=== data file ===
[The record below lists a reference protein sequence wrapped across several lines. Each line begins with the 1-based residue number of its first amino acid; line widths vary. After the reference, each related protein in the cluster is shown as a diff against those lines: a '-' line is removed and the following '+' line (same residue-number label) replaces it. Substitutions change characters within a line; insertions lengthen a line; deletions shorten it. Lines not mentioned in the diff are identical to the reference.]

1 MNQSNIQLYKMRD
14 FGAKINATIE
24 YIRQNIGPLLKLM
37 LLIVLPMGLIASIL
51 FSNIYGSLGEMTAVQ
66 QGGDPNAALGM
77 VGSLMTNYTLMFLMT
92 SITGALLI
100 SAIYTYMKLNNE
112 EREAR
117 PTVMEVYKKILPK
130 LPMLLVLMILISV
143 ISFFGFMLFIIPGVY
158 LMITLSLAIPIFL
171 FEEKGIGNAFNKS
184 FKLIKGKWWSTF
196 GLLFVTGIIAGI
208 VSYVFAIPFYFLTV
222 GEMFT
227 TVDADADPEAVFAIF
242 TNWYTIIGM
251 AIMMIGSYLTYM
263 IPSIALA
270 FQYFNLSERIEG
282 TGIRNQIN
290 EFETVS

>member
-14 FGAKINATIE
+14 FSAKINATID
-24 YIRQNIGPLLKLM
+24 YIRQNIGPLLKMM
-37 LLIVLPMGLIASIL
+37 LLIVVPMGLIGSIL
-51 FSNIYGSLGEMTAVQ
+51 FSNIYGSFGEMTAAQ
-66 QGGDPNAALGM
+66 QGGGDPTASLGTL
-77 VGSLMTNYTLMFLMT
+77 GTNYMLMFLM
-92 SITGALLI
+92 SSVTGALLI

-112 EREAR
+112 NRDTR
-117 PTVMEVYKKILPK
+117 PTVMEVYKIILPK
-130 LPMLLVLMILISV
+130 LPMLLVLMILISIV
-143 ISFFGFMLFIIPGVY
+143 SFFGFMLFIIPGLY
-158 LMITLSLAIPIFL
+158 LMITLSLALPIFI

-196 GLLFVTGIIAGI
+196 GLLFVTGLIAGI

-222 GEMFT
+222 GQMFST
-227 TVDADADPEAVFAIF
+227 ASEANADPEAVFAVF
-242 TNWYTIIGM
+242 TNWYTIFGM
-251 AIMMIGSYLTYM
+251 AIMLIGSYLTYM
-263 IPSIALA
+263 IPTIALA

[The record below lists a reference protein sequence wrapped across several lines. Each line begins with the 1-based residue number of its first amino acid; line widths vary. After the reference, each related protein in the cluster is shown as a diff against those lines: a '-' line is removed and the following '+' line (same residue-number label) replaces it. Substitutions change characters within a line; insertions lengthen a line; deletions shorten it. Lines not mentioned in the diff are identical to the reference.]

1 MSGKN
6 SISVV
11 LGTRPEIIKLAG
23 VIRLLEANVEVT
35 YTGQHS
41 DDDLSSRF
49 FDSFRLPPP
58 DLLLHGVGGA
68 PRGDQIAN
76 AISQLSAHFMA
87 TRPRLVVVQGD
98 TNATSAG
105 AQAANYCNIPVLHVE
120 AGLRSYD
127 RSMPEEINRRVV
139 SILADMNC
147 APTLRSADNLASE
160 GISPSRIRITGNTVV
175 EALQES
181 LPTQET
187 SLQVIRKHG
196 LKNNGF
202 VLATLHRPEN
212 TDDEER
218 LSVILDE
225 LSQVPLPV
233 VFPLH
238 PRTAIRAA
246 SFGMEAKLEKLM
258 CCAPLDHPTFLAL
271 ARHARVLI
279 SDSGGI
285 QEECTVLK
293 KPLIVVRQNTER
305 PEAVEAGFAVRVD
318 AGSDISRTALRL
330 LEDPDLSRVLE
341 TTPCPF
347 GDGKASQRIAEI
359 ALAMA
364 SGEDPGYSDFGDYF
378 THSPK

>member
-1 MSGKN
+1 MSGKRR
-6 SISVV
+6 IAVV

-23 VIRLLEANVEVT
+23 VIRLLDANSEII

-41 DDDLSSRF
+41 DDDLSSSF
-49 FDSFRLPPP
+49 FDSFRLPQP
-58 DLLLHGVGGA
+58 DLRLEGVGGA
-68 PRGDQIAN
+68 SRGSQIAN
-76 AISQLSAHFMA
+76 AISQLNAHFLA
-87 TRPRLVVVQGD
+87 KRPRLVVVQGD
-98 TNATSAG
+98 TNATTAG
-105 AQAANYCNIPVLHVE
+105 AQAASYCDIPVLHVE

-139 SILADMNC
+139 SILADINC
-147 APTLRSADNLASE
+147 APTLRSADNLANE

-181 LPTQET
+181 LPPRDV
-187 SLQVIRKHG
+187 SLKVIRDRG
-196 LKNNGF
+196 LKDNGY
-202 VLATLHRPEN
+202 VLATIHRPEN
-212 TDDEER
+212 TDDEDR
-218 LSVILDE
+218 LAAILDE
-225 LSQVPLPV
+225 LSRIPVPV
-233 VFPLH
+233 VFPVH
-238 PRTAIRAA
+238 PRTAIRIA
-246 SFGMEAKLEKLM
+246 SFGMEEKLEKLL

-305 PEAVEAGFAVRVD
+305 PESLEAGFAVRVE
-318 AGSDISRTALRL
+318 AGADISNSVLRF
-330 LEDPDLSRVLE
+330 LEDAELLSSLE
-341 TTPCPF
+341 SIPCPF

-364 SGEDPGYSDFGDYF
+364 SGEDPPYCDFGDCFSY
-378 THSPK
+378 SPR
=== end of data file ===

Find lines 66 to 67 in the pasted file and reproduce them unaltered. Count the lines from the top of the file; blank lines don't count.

1 MSGKN
6 SISVV